The leader of the People’s Republic of China, Xi Jinping, will visit Russia on March 20-22

The leader of the People’s Republic of China, Xi Jinping, will visit Russia on March 20-22

President of the People’s Republic of China and leader of the ruling Communist Party of China Xi Jinping will visit Russia from March 20 to 22. This was reported by the press service of the Kremlin and the Ministry of Foreign Affairs of China on Friday morning.

Russian President Vladimir Putin previously said that the Chinese leader intends to come to Russia in the spring. The exact dates of the visit are named only today. According to the Kremlin, the visit is called a state visit – this is the highest rank of official visits.

As stated in the Kremlin’s message, during the negotiations the parties will discuss “issues of further development of relations of comprehensive partnership and strategic cooperation between Russia and China.” “An exchange of views in the context of deepening Russian-Chinese cooperation in the international arena” is also planned. Also, as stated in the message, the signing of important bilateral documents will take place, which ones are not specified.

The Ministry of Foreign Affairs of China announced that there would be an “in-depth exchange of views on bilateral relations, international and regional issues”, and called the main goal of the trip to strengthen bilateral ties with Russia.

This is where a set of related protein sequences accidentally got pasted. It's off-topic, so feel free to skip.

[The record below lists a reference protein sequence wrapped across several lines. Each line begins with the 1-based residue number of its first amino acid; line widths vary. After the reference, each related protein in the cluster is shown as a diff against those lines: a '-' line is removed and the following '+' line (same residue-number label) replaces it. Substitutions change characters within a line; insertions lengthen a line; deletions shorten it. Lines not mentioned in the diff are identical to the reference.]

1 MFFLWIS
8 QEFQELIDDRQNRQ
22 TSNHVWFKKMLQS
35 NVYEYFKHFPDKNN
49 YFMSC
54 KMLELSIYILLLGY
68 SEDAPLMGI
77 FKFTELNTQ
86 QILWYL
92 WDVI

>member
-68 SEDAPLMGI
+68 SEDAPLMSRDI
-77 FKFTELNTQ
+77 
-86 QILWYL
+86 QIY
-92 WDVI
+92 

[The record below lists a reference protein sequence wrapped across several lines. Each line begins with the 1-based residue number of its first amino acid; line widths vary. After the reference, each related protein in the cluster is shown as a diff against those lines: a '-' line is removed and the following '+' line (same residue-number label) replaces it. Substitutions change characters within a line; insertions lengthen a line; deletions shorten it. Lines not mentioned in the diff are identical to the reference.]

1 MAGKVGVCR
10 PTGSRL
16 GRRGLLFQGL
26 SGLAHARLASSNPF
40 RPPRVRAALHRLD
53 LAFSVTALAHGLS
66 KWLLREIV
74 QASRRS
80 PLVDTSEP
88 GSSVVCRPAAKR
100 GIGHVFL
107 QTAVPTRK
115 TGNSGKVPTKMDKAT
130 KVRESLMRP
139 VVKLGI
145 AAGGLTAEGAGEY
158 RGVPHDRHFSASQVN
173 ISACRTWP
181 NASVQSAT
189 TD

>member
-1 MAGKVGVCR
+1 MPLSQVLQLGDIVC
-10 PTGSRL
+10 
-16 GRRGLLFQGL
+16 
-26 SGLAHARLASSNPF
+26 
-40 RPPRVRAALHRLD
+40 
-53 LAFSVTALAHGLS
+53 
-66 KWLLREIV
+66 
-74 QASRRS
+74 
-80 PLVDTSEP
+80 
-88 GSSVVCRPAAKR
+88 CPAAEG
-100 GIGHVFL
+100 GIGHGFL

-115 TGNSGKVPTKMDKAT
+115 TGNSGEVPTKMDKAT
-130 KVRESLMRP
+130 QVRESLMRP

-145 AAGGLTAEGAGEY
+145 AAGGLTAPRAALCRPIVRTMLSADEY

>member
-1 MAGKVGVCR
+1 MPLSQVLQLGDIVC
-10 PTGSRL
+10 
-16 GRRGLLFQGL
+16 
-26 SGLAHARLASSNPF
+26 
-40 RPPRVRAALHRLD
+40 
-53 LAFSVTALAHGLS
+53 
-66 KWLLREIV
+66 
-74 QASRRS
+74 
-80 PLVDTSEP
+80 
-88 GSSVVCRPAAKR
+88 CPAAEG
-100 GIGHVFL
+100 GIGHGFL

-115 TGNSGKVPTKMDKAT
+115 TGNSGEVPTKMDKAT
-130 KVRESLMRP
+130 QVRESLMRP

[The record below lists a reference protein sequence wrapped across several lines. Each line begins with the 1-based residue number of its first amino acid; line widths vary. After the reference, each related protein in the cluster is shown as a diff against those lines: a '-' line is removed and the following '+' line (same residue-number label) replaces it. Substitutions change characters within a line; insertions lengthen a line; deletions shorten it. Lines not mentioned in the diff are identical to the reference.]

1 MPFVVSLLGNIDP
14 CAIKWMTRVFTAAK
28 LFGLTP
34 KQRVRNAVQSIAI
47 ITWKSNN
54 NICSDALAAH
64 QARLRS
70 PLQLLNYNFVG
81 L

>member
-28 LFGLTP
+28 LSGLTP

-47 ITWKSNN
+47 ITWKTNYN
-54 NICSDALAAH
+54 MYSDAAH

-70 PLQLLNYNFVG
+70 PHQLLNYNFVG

This is Xi Jinping’s first visit to Russia after the beginning of the large-scale Russian invasion of Ukraine in February last year and his first foreign visit after being elected as the President of the People’s Republic of China for a third term. Putin came to China for the opening of the Olympics last year shortly before the invasion.

Earlier, a number of Western mass media wrote that China is considering the possibility of supplying Russia with weapons, in particular drones, artillery and ammunition. Politico reported on Friday that Chinese companies have already delivered to Russia a thousand assault rifles that can be used for war, as well as other equipment, including parts for drones and bulletproof vests; however, we are not talking about large-scale deliveries. US Secretary of State Anthony Blinken warned in February that Beijing would face consequences if it began supplying Russia with weapons. In China, such plans were denied.

After negotiations of the high-ranking Chinese representative Wang Yi, first with Western leaders, and then with Putin in Moscow in February, China put forward an initiative to end the conflict in Ukraine. It mentions respect for the sovereignty and integrity of all countries, but at the same time contains a call for the lifting of sanctions and for a truce, as can be seen from the text, with the preservation of the current line of demarcation, which is unacceptable for Ukraine. Kyiv did not directly reject this initiative, but noted that it adheres to its proposals, which provide for the complete withdrawal of Russian troops.

The day before, as reported, the heads of the Foreign Ministry of Ukraine and China spoke on the phone.

  • China did not condemn Russia for the invasion and, in particular, did not vote for the relevant resolutions of the UN General Assembly. In the conditions of Western sanctions, observers note, the stability of the Russian economy largely depends on China’s position. China also accused the USA and the West of provoking the conflict in Ukraine. At the same time, Beijing did not officially recognize the annexation of Crimea and Ukrainian regions, and also, according to media reports, made it clear to the Kremlin that the use of nuclear weapons would be unacceptable.

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